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Mine training center opens in Harrison County

Ohio's 2,500 coal miners, and their families, are relying on a new training facility in Harrison County. It opened this week, and it will prepare mine rescue teams to aid the men and women in emergency situations.

Ohio's 2,500 coal miners, and their families, are relying on a new training facility in Harrison County.

It opened this week, and it will prepare mine rescue teams to aid the men and women in emergency situations.

The 13,500 square-foot training center is located on Industrial Park Road, across the street from the old training facility.

“It's a little more lifelike,” said Lanny Erdos, chief, Ohio Department of Natural Resources. “It simulates underground little better than the facility we had before. The ground is much more like an underground line. The pillars are much more like the pillars in an underground mine.”

Just like they would underground, the team is tethered together as it searches the mine.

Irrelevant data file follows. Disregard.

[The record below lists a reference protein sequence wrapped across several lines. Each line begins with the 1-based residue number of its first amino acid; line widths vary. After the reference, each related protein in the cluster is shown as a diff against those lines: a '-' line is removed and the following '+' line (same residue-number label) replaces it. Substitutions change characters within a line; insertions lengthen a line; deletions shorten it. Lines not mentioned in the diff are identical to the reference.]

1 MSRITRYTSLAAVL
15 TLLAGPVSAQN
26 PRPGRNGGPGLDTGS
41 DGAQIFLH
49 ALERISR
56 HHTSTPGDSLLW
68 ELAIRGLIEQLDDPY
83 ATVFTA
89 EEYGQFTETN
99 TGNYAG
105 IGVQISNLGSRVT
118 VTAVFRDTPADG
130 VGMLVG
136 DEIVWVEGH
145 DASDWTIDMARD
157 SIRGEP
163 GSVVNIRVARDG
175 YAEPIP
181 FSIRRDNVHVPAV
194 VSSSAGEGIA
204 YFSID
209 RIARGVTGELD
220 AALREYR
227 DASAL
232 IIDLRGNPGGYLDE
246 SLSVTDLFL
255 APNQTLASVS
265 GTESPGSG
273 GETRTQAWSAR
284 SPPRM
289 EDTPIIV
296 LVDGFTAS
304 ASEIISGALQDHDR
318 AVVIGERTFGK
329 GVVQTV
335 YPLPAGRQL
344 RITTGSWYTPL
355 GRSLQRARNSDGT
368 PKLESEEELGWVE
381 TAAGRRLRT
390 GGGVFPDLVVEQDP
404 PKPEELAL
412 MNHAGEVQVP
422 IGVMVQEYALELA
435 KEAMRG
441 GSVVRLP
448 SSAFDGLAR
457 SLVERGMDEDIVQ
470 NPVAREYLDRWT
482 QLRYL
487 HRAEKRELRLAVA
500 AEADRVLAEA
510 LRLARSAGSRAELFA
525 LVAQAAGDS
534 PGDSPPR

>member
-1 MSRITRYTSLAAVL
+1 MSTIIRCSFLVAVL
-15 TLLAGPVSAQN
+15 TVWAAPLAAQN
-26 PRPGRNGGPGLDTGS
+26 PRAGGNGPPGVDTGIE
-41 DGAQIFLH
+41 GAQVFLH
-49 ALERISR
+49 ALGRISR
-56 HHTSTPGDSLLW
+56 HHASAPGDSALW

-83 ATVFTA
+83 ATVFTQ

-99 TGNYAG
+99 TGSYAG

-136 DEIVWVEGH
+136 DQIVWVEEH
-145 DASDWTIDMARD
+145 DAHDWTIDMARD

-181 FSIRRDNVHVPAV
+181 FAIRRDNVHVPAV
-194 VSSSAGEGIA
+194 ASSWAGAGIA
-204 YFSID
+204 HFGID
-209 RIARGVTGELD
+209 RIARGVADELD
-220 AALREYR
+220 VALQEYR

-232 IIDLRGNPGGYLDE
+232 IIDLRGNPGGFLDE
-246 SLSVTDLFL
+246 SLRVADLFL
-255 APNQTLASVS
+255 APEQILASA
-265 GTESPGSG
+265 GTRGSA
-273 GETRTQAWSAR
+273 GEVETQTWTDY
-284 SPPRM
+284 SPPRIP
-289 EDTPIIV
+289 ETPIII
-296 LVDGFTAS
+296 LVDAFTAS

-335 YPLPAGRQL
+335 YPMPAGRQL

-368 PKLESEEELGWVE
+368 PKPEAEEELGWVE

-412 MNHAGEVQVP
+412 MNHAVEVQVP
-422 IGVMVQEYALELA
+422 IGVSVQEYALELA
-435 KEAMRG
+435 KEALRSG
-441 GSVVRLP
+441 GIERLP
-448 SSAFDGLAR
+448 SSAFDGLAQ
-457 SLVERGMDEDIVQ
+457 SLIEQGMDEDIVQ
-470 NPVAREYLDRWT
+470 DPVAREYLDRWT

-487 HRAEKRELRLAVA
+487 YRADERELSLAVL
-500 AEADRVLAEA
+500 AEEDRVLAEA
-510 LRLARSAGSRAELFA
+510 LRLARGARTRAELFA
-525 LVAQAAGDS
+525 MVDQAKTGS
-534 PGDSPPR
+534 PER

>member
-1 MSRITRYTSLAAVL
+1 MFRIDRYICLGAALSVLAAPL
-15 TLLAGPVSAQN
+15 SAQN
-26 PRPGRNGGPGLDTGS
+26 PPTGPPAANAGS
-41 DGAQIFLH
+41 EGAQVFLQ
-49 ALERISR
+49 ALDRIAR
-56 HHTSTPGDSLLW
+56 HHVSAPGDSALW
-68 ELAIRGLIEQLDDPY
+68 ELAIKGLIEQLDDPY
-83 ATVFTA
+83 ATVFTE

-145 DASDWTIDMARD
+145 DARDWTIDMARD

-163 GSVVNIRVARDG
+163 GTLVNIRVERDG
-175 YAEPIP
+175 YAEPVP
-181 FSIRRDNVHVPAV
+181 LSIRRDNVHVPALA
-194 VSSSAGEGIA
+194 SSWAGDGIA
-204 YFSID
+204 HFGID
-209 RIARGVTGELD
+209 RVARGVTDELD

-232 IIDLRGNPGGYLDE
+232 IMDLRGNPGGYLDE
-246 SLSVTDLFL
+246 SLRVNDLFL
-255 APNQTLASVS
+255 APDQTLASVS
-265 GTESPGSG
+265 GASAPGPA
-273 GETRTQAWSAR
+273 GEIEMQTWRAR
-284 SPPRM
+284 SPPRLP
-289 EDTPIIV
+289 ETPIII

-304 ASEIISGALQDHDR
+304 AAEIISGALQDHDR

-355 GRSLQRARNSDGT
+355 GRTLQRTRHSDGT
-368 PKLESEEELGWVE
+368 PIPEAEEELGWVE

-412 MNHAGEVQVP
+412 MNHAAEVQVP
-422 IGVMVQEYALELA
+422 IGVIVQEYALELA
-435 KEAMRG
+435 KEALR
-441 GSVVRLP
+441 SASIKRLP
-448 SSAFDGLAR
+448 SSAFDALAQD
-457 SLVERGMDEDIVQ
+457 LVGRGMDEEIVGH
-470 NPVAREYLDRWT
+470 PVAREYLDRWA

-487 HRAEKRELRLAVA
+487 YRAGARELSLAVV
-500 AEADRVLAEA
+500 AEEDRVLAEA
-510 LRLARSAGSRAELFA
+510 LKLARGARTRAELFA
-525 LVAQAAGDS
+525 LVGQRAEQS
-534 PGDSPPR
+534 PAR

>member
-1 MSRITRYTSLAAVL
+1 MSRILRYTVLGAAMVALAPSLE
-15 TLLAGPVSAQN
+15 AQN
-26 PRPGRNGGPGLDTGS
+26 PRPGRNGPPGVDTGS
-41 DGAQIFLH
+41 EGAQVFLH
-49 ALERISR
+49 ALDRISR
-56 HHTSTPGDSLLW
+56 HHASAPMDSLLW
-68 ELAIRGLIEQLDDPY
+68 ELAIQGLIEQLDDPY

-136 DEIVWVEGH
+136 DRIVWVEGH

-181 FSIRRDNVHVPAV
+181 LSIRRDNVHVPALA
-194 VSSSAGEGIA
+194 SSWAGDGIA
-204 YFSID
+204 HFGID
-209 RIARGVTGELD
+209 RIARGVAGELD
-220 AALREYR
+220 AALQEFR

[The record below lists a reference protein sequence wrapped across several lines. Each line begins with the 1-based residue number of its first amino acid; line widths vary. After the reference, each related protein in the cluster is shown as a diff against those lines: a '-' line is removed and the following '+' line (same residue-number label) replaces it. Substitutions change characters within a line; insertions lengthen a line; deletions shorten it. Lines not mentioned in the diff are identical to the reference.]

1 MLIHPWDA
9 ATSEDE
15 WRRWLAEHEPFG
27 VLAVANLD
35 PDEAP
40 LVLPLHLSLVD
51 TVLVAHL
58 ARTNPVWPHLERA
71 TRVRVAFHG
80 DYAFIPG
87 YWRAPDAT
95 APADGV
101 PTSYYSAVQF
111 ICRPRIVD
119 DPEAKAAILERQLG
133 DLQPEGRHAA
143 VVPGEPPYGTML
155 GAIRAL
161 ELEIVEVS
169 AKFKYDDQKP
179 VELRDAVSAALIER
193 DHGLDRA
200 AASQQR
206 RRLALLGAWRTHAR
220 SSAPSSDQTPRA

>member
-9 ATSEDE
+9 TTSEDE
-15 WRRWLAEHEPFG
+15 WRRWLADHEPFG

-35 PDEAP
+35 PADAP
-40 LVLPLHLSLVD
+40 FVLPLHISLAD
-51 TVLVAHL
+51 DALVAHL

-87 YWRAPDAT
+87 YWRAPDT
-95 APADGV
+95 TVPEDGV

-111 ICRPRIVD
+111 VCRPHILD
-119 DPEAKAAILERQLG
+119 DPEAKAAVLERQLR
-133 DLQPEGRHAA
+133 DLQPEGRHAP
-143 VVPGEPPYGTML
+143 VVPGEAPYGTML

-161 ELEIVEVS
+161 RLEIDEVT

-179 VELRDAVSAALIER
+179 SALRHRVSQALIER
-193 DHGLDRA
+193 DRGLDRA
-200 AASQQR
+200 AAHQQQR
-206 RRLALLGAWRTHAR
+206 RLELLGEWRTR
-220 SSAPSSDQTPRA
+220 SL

The equipment is real. Re-breathers, as they're called, recycle the oxygen they exhale, so it can be inhaled again.

Placards mark hazards were rescuers would encounter as they search for trapped miners.

Every scenario is different, for the ones they want to simulate fire, Hollywood-grade smoke is used.

“Obviously it's very inherently dangerous,” Erdos said. “However with that being said, Ohio, the U.S., is one of the safest places to work in the mining environment, especially in underground mines.”

Ohio mine rescue teams will train at the facility, ensuring they’re prepared for whatever tomorrow brings.

“We've had a lot of positive feedback relative to what we put together for the miners,” Erdos said. “We’re very supportive of what they do; we're very supportive of mine safety, and we're going to be here to provide the training that they need moving into the future.”

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